Unity Editor Extensions – Custom Inspectors

This is the 2nd post in the “Unity Editor Extension” series.

The post describes the basics steps for creating custom inspectors in the Unity editor. In the next posts of the series i will dive into more advanced topics such as working with inspectors along with Unity’s serialization system.

Inspector Basics

InspectorThe inspector is one of the mostly used windows in the Unity editor – a single view that displays all the relevant information for a game object and allows manipulating it easily.

By default, the inspector allows editing everything that can be serialized, according to these rules (see this post):

  • Public, or marked with [SerializeField]
  • Not static
  • Not const, readonly
  • Field of a type that can be serialized

You may ask yourself what fields can be serialized (I recommend having a read of the blog post linked above):

  • Custom non abstract classes with [Serializable] attribute.
  • Custom structs with [Serializable] attribute. (new in Unity4.5)
  • Objects that derive from UntiyEngine.Object
  • Primitive data types (int, float, double, bool, string, etc)
  • Arrays of a type that can be serialized
  • List<T> of a type that can be serialized

Creating a Custom Inspector

Unity allows creating a custom inspector for your custom defined classes. This can be done for a variety of reasons, for example: customizing the looks of the inspector or automating a certain behaviour (do something whenever a field’s value changes).

To create a new inspector, you first create a new editor class (code file placed in an Editor folder) and derive it from the Editor class. This class should also be decorated with the CustomEditor attribute, in order to let the engine know which type the editor is used for:

[CustomEditor(typeof(MySettingsClass))]
public class MySettingsEditor : Editor
{
public override void OnInspectorGUI()
{
// This is where the magic happens.
}
}

The overriden method OnInspectorGUI is the one providing the GUI code for displaying the inspector’s contents. This post does not deal with the creation of GUI elements and how to style the new inspector – these topics are planned to be covered in a future post.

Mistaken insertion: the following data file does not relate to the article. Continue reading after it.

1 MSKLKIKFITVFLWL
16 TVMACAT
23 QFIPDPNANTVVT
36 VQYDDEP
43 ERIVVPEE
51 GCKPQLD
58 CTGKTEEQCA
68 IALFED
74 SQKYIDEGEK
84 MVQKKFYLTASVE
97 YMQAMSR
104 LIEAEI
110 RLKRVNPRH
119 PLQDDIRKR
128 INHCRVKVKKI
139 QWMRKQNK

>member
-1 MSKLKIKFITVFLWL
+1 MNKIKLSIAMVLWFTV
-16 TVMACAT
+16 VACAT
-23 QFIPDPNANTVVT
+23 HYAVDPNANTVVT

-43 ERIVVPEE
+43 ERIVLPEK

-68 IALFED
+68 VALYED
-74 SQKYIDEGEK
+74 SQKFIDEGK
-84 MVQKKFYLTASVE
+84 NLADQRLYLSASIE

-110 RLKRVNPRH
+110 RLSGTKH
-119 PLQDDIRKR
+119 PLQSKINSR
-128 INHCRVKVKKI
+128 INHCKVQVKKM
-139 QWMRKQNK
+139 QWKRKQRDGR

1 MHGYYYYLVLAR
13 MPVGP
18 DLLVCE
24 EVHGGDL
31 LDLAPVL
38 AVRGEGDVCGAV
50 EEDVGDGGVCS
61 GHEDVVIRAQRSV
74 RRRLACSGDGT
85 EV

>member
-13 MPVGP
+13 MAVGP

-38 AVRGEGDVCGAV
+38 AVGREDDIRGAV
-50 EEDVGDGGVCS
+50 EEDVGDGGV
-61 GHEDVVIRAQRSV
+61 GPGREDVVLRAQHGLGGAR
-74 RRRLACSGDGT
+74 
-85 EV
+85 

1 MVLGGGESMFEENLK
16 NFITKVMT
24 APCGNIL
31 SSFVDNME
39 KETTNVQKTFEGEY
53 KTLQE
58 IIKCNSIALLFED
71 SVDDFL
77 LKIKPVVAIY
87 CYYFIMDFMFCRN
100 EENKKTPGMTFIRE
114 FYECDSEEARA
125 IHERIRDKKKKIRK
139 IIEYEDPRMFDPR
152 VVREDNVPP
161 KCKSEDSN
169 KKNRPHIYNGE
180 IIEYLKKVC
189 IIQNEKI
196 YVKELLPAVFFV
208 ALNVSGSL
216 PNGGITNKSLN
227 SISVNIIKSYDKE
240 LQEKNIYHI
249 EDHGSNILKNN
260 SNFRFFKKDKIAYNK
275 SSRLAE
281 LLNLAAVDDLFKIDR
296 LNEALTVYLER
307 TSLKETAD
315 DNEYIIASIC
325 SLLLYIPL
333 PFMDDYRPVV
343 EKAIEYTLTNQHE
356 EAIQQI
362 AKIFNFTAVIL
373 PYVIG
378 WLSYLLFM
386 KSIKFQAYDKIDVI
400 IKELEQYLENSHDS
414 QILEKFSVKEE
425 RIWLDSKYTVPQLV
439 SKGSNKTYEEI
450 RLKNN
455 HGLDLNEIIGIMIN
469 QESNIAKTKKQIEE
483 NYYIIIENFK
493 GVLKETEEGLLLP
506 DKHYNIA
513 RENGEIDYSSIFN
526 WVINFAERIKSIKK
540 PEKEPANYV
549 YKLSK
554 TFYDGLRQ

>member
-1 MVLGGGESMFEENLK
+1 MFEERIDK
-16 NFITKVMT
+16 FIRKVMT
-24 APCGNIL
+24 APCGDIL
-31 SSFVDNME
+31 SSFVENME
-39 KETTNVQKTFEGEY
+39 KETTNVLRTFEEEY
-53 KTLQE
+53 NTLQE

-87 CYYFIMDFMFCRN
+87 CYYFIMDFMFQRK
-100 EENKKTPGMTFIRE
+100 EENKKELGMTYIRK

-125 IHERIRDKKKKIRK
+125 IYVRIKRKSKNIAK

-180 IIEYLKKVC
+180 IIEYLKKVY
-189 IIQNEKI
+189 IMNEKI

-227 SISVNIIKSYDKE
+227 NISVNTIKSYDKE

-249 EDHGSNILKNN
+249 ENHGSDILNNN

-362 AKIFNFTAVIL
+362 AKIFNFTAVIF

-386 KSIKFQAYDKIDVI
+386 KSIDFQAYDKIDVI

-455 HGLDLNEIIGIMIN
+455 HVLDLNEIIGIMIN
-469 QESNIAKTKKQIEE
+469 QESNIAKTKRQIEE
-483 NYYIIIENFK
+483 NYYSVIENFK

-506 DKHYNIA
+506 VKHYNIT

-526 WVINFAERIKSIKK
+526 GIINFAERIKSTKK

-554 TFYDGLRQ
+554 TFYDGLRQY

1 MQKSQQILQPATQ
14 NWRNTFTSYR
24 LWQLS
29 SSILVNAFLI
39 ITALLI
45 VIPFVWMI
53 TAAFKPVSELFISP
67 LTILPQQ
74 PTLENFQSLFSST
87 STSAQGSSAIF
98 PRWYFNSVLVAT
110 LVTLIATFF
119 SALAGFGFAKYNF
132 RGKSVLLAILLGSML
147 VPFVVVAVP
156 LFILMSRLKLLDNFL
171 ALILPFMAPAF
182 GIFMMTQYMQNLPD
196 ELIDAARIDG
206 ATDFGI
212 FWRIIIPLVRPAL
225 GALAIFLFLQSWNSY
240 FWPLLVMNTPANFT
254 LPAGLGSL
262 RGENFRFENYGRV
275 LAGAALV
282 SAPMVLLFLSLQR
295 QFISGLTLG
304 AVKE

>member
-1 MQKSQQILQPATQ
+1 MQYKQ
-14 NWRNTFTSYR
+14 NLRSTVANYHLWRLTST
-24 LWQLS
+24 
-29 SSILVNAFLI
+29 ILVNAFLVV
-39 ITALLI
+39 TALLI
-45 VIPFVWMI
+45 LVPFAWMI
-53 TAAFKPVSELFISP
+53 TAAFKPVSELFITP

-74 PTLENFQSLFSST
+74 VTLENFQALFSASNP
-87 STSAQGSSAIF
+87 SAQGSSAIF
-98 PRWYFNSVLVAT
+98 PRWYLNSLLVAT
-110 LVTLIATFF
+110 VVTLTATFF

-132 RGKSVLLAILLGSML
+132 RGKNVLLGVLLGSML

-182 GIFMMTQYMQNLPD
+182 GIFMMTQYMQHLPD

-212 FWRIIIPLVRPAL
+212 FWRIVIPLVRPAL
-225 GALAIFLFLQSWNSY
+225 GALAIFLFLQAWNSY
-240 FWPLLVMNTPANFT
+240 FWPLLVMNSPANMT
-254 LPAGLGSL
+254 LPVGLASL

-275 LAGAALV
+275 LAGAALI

Displaying the Default Inspector

Sometimes you may want to keep the looks of the original inspector while only adding minor changes to it. This can be done using the DrawDefaultInspector method. For example, consider adding a “Reset” button to the Transform component:

[CustomEditor(typeof(Transform))]
public class TransformEditor : Editor
{
public override void OnInspectorGUI()
{
if (GUILayout.Button("Reset"))
{
var transform = target as Transform;

transform.position = Vector3.zero;
transform.localScale = Vector3.zero;
transform.rotation = Quaternion.identity;
}

// This draws the default inspector for MySettingsClass
DrawDefaultInspector();
}
}

InspectorWithResetThe result of the code above can be seen on the right. You can see that a new “Reset” button was added at the top of the Transform’s inspector, followed by the original fields that are part of the Transform component.

NOTE: The default inspector is a generic implementation and may not be the one you’re used to! For example, the Transform component has a built-in custom implementation inside UnityEditor.dll, that is implemented exactly as described above (deriving from Editor and decorating with the CustomEditor attribute). Unfortunately, if you want to override that inspector instead of the default one, you’ll have to resort to reflection to invoke that inspector’s methods.

Example Usage – Execute custom code when the inspector gets modified

In this example, whenever something in the inspector GUI changes, custom code will execute and print to the console that the object was modified:

using UnityEditor;
using UnityEngine;

[CustomEditor(typeof(MonoBehaviour), true)]
public class MonoBehaviourPropertiesEditor : Editor
{
public override void OnInspectorGUI()
{
// Draw the default inspector first.
DrawDefaultInspector();

if (GUI.changed)
{
OnModified();
}
}

private void OnModified()
{
Debug.Log("Inspector modified: " + target.name);
}
}

This is a rather contrived example, but this can have real valuable usages. In our project, for example, we have an inspector that lets you select a “mode” for the edited object. Once the mode is selected, a method is called (in the same way that is shown above) that changes the visual state of the object so it matches the new mode, making the changes available immediately in the scene view.

Summary

We’ve seen how to create a custom inspector  for a custom class (inspectors are not only used to edit MonoBehaviours, they can edit any serializable asset, such as ScriptableObjects).

Stay tuned for the next parts of this series where i plan to talk about more advanced topics related to inspectors, such as serialization and Property drawers.

Resources

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